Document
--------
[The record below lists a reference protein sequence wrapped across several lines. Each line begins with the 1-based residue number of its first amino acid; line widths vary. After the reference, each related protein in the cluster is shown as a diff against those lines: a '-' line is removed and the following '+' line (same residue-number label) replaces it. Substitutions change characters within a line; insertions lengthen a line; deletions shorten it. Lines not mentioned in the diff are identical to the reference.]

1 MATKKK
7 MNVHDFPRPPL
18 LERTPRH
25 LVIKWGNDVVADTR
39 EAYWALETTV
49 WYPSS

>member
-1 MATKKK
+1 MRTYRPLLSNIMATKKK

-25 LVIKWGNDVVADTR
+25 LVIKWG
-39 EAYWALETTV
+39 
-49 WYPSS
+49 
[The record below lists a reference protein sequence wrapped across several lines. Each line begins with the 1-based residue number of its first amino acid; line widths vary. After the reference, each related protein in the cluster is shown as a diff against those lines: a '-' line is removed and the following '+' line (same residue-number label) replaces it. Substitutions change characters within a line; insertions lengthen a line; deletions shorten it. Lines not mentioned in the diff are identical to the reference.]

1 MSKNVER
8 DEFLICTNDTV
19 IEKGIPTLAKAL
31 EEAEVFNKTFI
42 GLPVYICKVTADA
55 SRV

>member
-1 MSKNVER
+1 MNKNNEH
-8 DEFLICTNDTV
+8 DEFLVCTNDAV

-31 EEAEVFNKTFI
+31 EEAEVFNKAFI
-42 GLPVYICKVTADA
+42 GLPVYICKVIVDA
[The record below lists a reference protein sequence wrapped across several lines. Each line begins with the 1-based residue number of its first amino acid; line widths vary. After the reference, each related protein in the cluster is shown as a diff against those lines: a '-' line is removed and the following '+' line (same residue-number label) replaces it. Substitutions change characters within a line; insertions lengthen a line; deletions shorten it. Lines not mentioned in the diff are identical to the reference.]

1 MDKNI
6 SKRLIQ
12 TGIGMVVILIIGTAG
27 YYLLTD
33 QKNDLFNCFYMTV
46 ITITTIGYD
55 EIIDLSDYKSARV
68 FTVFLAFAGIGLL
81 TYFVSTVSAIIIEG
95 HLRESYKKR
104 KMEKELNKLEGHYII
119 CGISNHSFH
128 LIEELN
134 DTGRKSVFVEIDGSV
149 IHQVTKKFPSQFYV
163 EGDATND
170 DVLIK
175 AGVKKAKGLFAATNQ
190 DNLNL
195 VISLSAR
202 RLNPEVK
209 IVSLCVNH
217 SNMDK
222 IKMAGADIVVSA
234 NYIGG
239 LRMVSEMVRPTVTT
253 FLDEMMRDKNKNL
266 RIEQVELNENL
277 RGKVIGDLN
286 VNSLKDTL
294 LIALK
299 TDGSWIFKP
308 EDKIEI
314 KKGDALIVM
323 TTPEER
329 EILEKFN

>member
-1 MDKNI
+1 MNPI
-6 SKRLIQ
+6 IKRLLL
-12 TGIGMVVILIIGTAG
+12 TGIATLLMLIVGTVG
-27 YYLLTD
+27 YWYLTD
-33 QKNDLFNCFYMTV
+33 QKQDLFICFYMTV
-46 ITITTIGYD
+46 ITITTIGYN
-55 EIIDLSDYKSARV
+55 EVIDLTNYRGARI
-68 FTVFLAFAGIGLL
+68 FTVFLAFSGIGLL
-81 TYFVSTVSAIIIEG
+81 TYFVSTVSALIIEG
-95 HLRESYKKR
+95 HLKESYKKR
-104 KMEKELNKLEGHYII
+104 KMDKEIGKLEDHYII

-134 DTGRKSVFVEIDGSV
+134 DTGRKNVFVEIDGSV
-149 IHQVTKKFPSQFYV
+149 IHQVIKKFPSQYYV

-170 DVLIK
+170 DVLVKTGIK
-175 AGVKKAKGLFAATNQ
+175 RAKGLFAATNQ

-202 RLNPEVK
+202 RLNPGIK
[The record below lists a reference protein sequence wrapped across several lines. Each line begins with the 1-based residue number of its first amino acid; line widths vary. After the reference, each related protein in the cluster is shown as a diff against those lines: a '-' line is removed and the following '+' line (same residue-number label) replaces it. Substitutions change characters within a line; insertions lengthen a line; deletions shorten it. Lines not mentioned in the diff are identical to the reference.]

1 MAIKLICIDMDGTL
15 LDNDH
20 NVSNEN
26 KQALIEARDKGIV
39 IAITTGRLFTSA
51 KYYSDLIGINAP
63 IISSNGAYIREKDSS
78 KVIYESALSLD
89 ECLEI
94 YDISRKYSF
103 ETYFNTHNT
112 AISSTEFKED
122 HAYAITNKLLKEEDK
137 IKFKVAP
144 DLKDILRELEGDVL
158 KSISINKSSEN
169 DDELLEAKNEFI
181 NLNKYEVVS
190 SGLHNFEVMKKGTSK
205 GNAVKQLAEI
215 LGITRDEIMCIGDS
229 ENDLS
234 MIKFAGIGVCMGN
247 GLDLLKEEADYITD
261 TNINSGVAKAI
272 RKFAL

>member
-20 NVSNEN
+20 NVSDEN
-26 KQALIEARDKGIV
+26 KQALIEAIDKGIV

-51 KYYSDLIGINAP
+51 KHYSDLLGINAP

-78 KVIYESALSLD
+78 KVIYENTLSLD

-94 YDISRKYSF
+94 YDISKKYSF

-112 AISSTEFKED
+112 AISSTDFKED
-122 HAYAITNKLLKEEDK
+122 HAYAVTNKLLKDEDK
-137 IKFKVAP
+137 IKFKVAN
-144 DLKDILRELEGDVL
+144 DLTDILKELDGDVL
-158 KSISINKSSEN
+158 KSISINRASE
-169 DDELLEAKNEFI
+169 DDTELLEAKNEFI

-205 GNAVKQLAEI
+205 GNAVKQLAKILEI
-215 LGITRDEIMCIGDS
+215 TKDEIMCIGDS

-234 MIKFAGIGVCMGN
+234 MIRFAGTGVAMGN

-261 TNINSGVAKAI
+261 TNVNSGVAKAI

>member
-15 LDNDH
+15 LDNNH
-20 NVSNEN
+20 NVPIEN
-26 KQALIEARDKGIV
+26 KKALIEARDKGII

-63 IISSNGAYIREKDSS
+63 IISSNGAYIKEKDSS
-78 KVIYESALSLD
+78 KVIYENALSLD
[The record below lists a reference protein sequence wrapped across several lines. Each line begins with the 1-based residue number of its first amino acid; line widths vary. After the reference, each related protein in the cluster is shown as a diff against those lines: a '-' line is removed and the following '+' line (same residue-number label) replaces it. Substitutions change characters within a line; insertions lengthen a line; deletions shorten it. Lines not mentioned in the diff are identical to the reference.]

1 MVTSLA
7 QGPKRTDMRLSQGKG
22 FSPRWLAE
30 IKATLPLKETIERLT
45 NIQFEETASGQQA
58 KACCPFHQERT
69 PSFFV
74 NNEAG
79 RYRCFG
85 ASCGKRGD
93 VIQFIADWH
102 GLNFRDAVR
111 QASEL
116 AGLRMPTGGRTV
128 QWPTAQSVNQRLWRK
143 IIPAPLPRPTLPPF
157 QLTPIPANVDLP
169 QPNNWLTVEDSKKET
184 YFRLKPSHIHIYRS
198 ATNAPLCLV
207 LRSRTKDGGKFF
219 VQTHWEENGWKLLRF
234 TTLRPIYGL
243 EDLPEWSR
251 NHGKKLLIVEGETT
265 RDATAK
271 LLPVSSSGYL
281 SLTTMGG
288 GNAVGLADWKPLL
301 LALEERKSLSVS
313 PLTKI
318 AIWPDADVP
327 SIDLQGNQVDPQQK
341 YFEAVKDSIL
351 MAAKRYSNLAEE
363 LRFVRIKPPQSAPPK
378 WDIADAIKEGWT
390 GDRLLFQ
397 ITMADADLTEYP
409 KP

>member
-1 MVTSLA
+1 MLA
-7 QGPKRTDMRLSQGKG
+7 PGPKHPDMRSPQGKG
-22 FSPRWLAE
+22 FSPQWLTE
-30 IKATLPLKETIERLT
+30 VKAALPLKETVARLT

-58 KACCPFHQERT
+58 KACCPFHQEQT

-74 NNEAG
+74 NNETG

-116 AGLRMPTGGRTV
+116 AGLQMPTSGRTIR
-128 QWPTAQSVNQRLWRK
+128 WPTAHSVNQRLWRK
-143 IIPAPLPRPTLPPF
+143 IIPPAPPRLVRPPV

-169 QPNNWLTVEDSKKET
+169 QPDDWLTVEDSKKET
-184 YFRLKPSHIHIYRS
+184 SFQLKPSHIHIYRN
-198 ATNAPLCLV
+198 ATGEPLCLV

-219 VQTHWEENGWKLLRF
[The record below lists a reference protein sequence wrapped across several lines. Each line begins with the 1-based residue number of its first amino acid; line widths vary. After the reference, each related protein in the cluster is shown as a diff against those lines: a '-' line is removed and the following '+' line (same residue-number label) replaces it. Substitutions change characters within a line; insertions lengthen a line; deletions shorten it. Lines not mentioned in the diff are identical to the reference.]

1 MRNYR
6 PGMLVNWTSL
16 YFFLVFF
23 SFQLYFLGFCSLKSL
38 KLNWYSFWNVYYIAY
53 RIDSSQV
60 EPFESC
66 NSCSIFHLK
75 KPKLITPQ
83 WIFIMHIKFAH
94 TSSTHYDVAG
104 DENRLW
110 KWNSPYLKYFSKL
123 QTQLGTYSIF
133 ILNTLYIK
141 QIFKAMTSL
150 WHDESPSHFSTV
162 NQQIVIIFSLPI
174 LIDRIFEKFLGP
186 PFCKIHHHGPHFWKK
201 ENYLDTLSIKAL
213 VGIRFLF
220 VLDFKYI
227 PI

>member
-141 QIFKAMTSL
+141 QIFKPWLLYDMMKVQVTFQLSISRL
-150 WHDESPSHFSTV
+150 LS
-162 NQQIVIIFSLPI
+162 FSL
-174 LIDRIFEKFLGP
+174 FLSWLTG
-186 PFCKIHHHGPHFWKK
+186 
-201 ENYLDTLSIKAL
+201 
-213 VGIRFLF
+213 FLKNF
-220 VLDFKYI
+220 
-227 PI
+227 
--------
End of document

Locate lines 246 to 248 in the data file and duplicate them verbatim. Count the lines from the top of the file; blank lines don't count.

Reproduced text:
60 EPFESC
66 NSCSIFHLK
75 KPKLITPQ